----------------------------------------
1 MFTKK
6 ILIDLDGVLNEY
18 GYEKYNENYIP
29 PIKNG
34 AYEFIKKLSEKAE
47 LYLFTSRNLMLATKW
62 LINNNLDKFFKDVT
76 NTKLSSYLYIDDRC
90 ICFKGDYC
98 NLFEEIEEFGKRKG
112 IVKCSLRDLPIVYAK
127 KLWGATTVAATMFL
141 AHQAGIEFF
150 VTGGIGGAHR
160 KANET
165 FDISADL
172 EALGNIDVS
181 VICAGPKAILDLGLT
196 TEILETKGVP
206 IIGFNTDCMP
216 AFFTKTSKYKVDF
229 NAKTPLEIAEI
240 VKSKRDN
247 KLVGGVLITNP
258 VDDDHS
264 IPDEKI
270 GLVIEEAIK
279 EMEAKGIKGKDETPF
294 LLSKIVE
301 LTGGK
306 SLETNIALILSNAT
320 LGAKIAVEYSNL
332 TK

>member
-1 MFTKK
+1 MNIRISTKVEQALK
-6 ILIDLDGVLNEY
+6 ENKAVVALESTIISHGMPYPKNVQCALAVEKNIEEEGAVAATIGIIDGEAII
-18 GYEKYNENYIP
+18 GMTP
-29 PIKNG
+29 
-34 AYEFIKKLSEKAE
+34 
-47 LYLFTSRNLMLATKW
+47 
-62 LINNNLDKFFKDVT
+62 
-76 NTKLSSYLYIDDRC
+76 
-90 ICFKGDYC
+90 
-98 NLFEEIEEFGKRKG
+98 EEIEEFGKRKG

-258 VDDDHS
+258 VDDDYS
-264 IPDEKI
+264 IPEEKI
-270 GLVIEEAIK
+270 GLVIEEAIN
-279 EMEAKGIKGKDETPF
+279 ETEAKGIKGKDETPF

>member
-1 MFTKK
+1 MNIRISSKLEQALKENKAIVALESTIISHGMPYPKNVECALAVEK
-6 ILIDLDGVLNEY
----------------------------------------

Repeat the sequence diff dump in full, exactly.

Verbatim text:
1 MFTKK
6 ILIDLDGVLNEY
18 GYEKYNENYIP
29 PIKNG
34 AYEFIKKLSEKAE
47 LYLFTSRNLMLATKW
62 LINNNLDKFFKDVT
76 NTKLSSYLYIDDRC
90 ICFKGDYC
98 NLFEEIEEFGKRKG
112 IVKCSLRDLPIVYAK
127 KLWGATTVAATMFL
141 AHQAGIEFF
150 VTGGIGGAHR
160 KANET
165 FDISADL
172 EALGNIDVS
181 VICAGPKAILDLGLT
196 TEILETKGVP
206 IIGFNTDCMP
216 AFFTKTSKYKVDF
229 NAKTPLEIAEI
240 VKSKRDN
247 KLVGGVLITNP
258 VDDDHS
264 IPDEKI
270 GLVIEEAIK
279 EMEAKGIKGKDETPF
294 LLSKIVE
301 LTGGK
306 SLETNIALILSNAT
320 LGAKIAVEYSNL
332 TK

>member
-1 MFTKK
+1 MNIRISTKVEQALK
-6 ILIDLDGVLNEY
+6 ENKAVVALESTIISHGMPYPKNVQCALAVEKNIEEEGAVAATIGIIDGEAII
-18 GYEKYNENYIP
+18 GMTP
-29 PIKNG
+29 
-34 AYEFIKKLSEKAE
+34 
-47 LYLFTSRNLMLATKW
+47 
-62 LINNNLDKFFKDVT
+62 
-76 NTKLSSYLYIDDRC
+76 
-90 ICFKGDYC
+90 
-98 NLFEEIEEFGKRKG
+98 EEIEEFGKRKG

-258 VDDDHS
+258 VDDDYS
-264 IPDEKI
+264 IPEEKI
-270 GLVIEEAIK
+270 GLVIEEAIN
-279 EMEAKGIKGKDETPF
+279 ETEAKGIKGKDETPF

>member
-1 MFTKK
+1 MNIRISSKLEQALKENKAIVALESTIISHGMPYPKNVECALAVEK
-6 ILIDLDGVLNEY